Life on the Farms
Hi friends, we've had a very beautiful Easter, and I hope you all did as well. The weather is so perfect that it makes most local folks nervous! We worry about a too-early spring followed by a big late snowstorm. But whatever, it was a gorgeous day. The progress to date is two fields of irrigation set up, 3 more to go. Plus we got the silt and muck removed from our irrigation pond. Three massive truckloads from the "Guzzler" monster vac truck, to remove more than 3 feet of sediment from our pond. The pond is over 17 years old, and we hadn't ever cleaned it out. Our number one mistake! So the lesson learned is: it is so much easier and less expensive to do this every other year, to make sure the irrigation pond doesn't silt up. Most septic maintainance trucks can do this for you, we just needed the super-heroes of trucks to help us out. But we are almost ready to go. Farm life consists on some really glorious moments followed by more tasks than can ever be done in one day. So I just focus on the little things some days. New baby chicks are on hand, 16 in all to replace our older chickens that really aren't laying much any more. Our old girls will continue to age gracefully, not planning anything drastic with them. I do love the milder taste of farm-fresh eggs, so am happy to see the new crew in place, and actually starting to grow some feathers. I had hoped to update the blog every evening, but reality is every few days is the best I can do! Instead of the "Farmer's Wife" I am the "The Farmer IS a Wife!" I love and appreciate my husband endlessly, but it falls to me to manage the house and the farm. I am fortunate because every good farm acts like a magnet-pulling in other great people who help out and keeping family close. So I have lots of help, but prefer to do some things myself. When there are animals involved, it is important to stay very familiar with how they all are doing, and not just delegate that to the other folks. So all is good today, and tomorrow will get our best efforts. Take care, Jane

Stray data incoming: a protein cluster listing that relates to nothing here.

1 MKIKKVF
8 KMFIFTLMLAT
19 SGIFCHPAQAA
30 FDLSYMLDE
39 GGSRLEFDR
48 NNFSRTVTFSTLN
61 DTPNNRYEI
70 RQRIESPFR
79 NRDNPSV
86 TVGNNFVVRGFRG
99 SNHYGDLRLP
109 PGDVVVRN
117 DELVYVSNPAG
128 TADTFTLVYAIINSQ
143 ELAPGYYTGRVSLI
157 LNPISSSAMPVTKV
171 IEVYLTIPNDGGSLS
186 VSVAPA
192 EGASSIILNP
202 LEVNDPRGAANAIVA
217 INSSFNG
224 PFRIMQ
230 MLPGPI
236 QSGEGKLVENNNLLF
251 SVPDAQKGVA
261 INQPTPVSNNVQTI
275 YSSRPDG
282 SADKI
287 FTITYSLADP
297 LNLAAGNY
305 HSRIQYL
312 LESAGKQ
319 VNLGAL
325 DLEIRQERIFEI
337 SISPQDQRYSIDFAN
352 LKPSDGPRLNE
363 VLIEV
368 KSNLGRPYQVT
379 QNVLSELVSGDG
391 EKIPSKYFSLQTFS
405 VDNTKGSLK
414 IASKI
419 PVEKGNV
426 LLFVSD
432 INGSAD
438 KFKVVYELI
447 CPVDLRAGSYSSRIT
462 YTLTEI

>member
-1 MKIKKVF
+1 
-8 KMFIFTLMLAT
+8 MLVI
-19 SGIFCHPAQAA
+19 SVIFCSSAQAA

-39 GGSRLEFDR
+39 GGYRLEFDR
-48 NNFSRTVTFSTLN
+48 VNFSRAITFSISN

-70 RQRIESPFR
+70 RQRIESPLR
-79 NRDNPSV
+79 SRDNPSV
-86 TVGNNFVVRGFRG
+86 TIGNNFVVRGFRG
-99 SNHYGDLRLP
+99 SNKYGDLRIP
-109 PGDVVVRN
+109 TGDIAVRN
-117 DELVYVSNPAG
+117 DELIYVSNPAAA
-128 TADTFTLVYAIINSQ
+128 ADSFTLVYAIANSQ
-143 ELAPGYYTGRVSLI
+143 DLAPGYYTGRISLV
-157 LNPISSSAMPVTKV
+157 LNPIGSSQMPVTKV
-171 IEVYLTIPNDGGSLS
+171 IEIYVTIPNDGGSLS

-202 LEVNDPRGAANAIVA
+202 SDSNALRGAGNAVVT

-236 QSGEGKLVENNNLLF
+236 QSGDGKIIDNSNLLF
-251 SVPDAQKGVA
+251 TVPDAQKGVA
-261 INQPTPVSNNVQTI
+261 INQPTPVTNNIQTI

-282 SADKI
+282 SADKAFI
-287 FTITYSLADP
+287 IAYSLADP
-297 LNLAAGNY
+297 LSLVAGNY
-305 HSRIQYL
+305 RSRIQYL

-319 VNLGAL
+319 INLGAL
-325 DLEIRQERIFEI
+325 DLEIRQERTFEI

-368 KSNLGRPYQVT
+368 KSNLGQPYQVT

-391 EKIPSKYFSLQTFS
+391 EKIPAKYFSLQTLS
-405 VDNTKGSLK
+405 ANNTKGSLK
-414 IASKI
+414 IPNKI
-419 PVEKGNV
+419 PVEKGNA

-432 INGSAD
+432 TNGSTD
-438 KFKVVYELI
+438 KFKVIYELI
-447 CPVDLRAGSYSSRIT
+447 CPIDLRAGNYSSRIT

- Very early Spring here in the Denver area! Warm, trees blooming, the Pleasant Park fire under control, mostly, anyway. I've moved the males from one evacuated herd down to the Salida farm and will move the 20 females later in the week. Tomorrow will be the test for the fire fighters, high winds expected again. The evacuated herd has some older members and in the rush to move them, looks lie a few got some mimor leg sprains perhaps from crowded trailers. But that can't really be avoided, it is actually better to pack them in a bit, and get them out of harms' way than to think you'd ever have time for a second trip. So, if you live in an area with the potential for natural disasters, take the time now to plan for your evacuation and your pets.
- Have your vehicles fueled and pointing the right way out at all times!
- Practice hooking up your trailer, if it is needed in a hurry
- Know how many animals will fit into each trailer or vehicle.
- Have a list of friends who can help, and make sure they have maps to your place.
- have a master list, with microchip numbers of your animals hanging in the barn, visible and accessible by anyone who is helping